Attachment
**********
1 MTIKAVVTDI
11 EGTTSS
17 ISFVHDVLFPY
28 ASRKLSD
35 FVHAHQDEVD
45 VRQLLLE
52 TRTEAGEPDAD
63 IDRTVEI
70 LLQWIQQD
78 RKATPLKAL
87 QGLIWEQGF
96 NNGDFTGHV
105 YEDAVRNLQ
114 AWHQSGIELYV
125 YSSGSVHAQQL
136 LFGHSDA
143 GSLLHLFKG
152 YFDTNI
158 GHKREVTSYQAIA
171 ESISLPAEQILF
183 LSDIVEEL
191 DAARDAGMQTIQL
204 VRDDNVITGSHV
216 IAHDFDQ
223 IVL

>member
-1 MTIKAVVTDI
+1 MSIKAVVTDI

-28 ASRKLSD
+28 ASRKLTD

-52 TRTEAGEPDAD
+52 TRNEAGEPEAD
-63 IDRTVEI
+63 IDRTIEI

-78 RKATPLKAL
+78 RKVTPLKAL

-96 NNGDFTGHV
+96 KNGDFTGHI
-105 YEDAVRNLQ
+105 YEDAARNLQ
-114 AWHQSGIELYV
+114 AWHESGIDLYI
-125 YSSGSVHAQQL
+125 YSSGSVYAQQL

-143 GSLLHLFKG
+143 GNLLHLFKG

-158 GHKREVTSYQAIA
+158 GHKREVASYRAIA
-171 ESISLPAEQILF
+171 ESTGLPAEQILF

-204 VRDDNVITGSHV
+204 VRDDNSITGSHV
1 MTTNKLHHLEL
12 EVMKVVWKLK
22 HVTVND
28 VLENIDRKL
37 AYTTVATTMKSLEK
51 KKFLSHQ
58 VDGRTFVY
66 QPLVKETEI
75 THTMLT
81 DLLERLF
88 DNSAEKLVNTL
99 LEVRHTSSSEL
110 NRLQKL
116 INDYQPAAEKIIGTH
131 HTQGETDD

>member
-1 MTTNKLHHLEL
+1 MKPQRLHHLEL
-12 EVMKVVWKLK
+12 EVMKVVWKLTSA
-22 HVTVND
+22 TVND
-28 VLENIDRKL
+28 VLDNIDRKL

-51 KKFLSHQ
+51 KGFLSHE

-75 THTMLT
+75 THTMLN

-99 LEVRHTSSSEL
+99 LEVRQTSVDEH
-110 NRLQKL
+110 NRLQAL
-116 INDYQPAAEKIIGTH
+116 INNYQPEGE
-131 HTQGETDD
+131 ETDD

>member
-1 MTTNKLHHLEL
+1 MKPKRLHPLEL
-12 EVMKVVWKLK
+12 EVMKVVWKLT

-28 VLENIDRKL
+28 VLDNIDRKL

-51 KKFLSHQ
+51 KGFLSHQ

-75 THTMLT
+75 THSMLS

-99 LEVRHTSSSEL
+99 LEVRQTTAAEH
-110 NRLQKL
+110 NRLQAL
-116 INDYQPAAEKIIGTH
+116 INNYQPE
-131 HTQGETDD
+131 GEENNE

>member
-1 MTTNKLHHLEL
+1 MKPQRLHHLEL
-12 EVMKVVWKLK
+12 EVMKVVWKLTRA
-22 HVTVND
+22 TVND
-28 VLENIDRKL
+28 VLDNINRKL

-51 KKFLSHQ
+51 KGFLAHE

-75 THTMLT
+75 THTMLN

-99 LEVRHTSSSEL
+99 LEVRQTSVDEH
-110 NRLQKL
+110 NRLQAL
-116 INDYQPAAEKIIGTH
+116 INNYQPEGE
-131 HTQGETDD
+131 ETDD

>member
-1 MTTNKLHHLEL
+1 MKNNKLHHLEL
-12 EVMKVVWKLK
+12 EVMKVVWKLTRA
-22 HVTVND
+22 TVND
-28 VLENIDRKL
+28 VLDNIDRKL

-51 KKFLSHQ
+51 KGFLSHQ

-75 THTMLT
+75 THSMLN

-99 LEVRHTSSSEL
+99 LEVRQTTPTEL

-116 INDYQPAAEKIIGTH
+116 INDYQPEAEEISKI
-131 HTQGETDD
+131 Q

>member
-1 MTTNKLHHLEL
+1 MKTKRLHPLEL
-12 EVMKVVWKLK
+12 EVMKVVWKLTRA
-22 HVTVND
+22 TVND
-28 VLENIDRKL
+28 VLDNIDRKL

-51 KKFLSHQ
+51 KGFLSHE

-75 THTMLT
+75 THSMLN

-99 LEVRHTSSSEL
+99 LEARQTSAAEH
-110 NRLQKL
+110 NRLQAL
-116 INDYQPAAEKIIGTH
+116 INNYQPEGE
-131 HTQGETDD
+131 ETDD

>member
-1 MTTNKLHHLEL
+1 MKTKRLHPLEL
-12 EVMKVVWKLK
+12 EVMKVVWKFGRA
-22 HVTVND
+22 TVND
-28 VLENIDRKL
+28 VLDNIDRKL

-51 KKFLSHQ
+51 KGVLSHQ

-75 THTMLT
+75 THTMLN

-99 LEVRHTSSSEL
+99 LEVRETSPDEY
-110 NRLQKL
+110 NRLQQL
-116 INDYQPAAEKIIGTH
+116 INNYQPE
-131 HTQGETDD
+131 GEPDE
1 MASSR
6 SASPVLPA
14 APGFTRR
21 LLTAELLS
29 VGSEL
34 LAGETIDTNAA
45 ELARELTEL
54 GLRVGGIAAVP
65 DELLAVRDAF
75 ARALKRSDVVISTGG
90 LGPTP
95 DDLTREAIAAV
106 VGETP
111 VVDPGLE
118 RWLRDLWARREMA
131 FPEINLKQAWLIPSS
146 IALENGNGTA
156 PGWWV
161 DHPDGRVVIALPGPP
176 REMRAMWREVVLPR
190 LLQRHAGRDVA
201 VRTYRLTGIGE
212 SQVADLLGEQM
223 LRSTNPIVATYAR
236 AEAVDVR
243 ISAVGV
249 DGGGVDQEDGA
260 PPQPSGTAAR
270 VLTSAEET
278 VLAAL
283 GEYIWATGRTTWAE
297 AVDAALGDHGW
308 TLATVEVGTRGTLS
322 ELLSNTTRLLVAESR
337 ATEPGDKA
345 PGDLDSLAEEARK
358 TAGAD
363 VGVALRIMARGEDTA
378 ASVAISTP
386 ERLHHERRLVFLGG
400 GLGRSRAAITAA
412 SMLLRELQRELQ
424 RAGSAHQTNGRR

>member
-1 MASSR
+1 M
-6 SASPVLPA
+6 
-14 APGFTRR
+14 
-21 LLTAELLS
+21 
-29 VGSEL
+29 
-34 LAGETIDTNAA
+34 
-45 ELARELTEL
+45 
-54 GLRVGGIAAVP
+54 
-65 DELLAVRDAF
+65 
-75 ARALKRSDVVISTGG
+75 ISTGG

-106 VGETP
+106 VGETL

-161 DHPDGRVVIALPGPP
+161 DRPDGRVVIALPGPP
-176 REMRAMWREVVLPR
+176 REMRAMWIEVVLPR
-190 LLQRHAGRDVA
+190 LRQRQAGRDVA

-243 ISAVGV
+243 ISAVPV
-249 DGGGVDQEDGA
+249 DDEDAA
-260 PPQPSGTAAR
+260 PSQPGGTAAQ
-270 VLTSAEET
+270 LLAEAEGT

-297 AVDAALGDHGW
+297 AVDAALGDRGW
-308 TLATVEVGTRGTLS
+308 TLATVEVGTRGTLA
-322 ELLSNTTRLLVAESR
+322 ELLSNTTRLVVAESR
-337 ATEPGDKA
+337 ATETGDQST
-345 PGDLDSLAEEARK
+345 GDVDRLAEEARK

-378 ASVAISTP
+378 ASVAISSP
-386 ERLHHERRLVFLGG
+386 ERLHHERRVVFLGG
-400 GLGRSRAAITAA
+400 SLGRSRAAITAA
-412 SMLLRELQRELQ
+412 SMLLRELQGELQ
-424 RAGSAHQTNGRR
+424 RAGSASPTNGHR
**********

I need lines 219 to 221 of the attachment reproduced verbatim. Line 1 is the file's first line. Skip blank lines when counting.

278 VLAAL
283 GEYIWATGRTTWAE
297 AVDAALGDHGW